This is the third part of the fifth chapter of an ongoing series entitled Know Thyself. You can find the first chapter collected here. The second chapter is collected here. The third chapter is collected here. And the fourth chapter is collected here.
Psychologist Daniel Kahneman, winner of the Nobel Prize for economics in 2002, helpfully distinguishes between two otherwise indistinguishable systems of thought operating in the human body. System 1 is fast. It uses memory associations to draw conclusions and make suggestions for action at an unconscious level. It is the source of our intuitions either at work or in our daily life. Ever finish someone else’s sentence? Realise that ‘something was off’ about your friend? That’s System 1 at work. Most of our thoughts and feelings are, whether we are willing to admit it or not, the product of this system. We have in our body, for good or ill, a powerful ability to jump to conclusions. System 2, on the other hand, is slow. It is what we use to control ourselves and to verify or disprove our beliefs. When you hold your breath or keep yourself from saying something inappropriate you are making use of System 2. If we are not vigilant or aware of our cognitive biases and habits, our System 2s simply give ‘reasons’ for why our System 1s are correct. I wrote about this in an earlier chapter with respect to moral codes. Ask a person why they hate someone or some subgroup of people and they will no doubt give you lots of ‘reasons’. Really though, they just hate by association.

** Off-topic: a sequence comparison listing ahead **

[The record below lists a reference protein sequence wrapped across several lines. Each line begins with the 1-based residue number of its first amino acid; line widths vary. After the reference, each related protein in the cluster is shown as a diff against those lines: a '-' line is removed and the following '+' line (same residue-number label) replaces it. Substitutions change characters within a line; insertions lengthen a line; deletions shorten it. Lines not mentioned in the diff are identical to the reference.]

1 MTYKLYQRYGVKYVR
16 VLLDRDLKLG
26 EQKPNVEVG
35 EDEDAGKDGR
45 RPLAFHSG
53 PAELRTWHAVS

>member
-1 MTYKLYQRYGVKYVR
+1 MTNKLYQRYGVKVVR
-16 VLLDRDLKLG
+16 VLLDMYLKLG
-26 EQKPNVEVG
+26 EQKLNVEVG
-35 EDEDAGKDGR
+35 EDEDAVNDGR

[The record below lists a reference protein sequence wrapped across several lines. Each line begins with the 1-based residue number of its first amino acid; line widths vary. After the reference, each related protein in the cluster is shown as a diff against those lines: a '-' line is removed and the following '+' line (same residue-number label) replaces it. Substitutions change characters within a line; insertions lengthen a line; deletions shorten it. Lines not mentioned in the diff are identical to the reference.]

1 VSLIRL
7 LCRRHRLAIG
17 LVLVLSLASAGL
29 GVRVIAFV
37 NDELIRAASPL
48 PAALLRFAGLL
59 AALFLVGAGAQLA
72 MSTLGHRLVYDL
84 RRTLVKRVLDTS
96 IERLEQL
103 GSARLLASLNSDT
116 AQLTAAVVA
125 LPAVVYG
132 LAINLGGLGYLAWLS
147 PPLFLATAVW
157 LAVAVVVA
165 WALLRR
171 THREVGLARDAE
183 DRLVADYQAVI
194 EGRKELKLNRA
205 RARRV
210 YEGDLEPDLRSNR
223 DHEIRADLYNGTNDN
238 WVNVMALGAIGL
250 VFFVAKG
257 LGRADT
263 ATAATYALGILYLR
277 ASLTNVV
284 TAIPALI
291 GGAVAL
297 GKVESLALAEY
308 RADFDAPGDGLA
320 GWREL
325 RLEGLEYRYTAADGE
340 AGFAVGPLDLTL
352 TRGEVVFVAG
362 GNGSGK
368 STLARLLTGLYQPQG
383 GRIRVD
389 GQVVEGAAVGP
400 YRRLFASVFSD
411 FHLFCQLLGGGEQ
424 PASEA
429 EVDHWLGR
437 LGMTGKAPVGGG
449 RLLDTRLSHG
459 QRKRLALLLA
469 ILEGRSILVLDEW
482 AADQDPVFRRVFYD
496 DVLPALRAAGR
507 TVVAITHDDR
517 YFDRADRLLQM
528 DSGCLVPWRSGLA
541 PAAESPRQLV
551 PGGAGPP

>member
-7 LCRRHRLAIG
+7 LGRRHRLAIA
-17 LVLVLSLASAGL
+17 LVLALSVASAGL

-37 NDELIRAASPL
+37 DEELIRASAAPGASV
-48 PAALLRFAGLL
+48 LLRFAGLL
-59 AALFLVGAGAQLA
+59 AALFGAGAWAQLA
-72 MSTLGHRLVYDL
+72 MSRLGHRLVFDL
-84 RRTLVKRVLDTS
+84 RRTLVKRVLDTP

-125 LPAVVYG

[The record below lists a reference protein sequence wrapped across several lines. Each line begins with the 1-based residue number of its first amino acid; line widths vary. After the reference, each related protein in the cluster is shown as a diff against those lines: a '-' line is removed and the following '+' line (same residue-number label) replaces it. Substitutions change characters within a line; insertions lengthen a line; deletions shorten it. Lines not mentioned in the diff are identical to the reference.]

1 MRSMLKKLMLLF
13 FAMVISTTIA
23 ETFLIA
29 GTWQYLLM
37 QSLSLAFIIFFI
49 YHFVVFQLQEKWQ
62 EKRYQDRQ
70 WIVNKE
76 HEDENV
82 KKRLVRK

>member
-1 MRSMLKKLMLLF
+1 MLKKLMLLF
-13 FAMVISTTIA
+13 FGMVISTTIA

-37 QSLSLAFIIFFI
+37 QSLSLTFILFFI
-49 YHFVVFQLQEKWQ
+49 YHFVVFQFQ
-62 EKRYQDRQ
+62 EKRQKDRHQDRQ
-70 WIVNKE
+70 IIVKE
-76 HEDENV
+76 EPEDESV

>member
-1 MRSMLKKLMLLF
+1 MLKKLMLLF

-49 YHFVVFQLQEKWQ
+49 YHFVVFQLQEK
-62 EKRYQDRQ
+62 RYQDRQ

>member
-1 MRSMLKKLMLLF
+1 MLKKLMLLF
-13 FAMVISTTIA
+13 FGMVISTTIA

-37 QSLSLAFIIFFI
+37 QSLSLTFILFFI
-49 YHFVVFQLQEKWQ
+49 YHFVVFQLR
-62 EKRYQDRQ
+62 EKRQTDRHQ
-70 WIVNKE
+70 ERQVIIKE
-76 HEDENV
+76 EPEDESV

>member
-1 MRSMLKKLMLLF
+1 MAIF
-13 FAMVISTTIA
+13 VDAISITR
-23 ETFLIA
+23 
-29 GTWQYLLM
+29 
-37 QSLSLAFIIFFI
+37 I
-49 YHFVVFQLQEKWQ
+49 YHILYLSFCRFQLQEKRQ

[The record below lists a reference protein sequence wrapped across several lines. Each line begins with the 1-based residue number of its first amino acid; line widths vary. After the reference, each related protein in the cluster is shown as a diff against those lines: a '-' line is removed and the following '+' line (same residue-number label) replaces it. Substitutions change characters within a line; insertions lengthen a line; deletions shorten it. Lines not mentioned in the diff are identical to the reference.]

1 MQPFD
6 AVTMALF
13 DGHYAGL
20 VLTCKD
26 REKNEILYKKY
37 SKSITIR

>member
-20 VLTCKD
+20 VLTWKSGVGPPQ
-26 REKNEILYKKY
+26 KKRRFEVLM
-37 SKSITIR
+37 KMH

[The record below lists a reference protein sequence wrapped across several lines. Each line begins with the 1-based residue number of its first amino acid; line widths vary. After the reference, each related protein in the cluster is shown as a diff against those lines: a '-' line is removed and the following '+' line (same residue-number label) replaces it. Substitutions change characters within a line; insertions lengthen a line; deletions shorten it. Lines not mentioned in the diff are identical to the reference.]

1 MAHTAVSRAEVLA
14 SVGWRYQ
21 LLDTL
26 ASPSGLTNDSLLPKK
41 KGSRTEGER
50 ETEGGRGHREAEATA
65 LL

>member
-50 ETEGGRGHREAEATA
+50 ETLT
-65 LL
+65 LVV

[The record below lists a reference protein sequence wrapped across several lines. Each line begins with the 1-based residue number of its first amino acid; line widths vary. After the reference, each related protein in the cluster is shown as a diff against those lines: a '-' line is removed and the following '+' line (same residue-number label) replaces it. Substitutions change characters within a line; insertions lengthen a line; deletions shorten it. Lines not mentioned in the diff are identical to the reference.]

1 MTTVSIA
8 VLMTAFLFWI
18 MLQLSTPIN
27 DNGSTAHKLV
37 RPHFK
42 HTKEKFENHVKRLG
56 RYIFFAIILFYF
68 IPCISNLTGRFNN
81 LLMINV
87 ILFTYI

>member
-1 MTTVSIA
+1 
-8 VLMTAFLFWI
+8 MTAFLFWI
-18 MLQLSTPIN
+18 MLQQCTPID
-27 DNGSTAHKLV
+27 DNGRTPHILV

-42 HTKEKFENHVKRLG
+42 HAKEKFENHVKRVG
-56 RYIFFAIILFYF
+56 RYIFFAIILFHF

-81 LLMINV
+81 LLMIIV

As such, learning to be more rational in the manner that leads to wisdom does not mean learning to be a better problem solver or crossword finisher. It means learning how to be “more alert, more intellectually active, less willing to be satisfied with superficially attractive answers,” and generally more skeptic of our intuitions, despite their reliability in certain contexts. It means recognizing, for instance, that even our deepest thoughts are profoundly affected by our moods. People in good moods are more creative and intuitive but prone to casual and superficial conclusions; people in bad moods are the opposite—less creative but also less lazy; “good mood, intuition, creativity, gullibility, and increased reliance on System 1 form a cluster…sadness, vigilance, suspicion, an analytic approach, and increased effort also go together.” Being rational involves recognizing and taking into account these and other important variables when reviewing our beliefs and feelings. It means getting to know the powers and weaknesses of System 1 for the purpose of learning when to accept its intuitions.